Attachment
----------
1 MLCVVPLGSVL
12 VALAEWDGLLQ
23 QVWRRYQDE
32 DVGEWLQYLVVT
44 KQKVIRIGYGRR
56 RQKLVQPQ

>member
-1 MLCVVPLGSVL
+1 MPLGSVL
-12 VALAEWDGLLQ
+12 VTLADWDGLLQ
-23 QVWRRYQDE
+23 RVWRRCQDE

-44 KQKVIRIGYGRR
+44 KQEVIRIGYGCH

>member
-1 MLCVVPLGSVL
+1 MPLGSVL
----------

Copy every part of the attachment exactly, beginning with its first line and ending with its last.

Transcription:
1 MLCVVPLGSVL
12 VALAEWDGLLQ
23 QVWRRYQDE
32 DVGEWLQYLVVT
44 KQKVIRIGYGRR
56 RQKLVQPQ

>member
-1 MLCVVPLGSVL
+1 MPLGSVL
-12 VALAEWDGLLQ
+12 VTLADWDGLLQ
-23 QVWRRYQDE
+23 RVWRRCQDE

-44 KQKVIRIGYGRR
+44 KQEVIRIGYGCH

>member
-1 MLCVVPLGSVL
+1 MPLGSVL